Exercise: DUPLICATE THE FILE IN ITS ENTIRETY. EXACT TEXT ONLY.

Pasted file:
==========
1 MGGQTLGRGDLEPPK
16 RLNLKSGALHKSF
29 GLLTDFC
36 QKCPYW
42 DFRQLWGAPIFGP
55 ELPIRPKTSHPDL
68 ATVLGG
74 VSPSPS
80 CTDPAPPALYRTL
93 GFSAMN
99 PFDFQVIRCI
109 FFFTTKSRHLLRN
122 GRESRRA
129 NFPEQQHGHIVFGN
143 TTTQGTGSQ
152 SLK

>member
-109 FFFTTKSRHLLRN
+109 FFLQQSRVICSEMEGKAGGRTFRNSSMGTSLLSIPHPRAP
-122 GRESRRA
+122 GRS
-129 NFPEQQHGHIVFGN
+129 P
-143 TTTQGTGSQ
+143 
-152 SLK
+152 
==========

1 MGGQTLGRGDLEPPK
16 RLNLKSGALHKSF
29 GLLTDFC
36 QKCPYW
42 DFRQLWGAPIFGP
55 ELPIRPKTSHPDL
68 ATVLGG
74 VSPSPS
80 CTDPAPPALYRTL
93 GFSAMN
99 PFDFQVIRCI
109 FFFTTKSRHLLRN
122 GRESRRA
129 NFPEQQHGHIVFGN
143 TTTQGTGSQ
152 SLK

>member
-109 FFFTTKSRHLLRN
+109 FFLQQSRVICSEMEGKAGGRTFRNSSMGTSLLSIPHPRAP
-122 GRESRRA
+122 GRS
-129 NFPEQQHGHIVFGN
+129 P
-143 TTTQGTGSQ
+143 
-152 SLK
+152 